Computer Scientists Figure Out What’s the Longest Distance You Could Sail at Sea Without Hitting Land

Back in 2012, a redditor by the name of "Kepleronlyknows" wondered what's the longest distance you could travel by sea without hitting land. And then s/he hazarded an educated guess: "you can sail almost 20,000 miles in a straight line from Pakistan to the Kamchatka Peninsula, Russia."

Six years later, two computer scientists--Rohan Chabukswar (United Technologies Research Center in Ireland) and Kushal Mukherjee (IBM Research in India)--have developed an algorithm that offers a more definitive answer. According to their computations, "Kepleronlyknows was entirely correct," notes the MIT Technology Review.




The longest path over water "begins in Sonmiani, Balochistan, Pakistan, passes between Africa and Madagascar and then between Antarctica and Tierra del Fuego in South America, and ends in the Karaginsky District, Kamchatka Krai, in Russia. It is 32,089.7 kilometers long." Or 19,939 miles.

While they were at it, Chabukswar and Mukherjee also determined the longest land journey you could take without hitting the sea. That path, again notes the MIT Technology Review, "runs from near Jinjiang, Fujian, in China, weaves through Mongolia Kazakhstan and Russia, and finally reaches Europe to finish near Sagres in Portugal. In total the route passes through 15 countries over 11,241.1 kilometers." Or 6,984 miles. You can read Chabukswar and Mukherjee's research report here.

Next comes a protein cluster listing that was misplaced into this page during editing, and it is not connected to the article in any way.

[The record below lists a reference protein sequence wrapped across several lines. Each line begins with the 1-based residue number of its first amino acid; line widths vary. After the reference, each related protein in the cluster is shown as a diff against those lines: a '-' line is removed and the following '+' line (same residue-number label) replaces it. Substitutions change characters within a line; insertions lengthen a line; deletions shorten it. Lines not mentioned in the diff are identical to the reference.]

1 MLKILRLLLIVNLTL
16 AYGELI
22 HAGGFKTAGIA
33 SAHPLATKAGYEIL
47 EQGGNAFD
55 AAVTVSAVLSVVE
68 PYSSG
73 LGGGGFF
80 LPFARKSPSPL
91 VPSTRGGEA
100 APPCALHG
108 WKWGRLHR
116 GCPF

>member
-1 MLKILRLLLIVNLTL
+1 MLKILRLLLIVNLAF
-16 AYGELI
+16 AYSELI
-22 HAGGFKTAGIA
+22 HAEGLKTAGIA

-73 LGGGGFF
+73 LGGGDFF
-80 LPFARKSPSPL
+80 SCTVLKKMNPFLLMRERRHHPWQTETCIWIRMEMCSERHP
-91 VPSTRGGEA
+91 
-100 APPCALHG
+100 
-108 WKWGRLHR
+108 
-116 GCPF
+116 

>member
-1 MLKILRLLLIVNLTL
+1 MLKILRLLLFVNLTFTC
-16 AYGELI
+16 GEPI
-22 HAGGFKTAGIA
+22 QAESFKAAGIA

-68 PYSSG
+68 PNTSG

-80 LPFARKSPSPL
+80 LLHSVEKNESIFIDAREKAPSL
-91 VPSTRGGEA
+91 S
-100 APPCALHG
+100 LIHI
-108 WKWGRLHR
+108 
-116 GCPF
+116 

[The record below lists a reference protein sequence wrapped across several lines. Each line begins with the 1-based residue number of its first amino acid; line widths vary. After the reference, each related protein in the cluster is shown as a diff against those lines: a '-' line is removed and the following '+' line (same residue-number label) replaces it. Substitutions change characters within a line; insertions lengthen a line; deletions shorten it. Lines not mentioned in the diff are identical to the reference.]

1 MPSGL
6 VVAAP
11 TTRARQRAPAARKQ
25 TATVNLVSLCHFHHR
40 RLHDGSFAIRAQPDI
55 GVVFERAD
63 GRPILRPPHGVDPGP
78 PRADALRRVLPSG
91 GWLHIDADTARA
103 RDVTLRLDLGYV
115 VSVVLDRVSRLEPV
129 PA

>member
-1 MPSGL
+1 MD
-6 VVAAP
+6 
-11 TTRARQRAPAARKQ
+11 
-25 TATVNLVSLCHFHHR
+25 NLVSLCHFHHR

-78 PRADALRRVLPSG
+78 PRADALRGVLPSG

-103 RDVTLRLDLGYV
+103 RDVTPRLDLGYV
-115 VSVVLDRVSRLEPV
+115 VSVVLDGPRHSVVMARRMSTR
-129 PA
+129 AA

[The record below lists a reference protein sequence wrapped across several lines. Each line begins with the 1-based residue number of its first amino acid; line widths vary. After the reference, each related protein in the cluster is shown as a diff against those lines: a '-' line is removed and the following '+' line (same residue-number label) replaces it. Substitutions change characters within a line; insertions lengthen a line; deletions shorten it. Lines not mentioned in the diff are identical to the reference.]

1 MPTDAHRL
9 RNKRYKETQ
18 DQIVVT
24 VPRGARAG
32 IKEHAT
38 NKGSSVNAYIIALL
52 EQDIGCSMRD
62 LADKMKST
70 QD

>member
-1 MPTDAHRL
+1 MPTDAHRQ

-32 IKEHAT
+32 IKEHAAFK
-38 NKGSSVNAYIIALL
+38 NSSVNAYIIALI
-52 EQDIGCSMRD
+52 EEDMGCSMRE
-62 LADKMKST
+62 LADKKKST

via the MIT Technology Review

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A Free Oxford Course on Deep Learning: Cutting Edge Lessons in Artificial Intelligence

Nando de Freitas is a "machine learning professor at Oxford University, a lead research scientist at Google DeepMind, and a Fellow of the Canadian Institute For Advanced Research (CIFAR) in the Neural Computation and Adaptive Perception program."

Above, you can watch him teach an Oxford course on Deep Learning, a hot subfield of machine learning and artificial intelligence which creates neural networks--essentially complex algorithms modeled loosely after the human brain--that can recognize patterns and learn to perform tasks.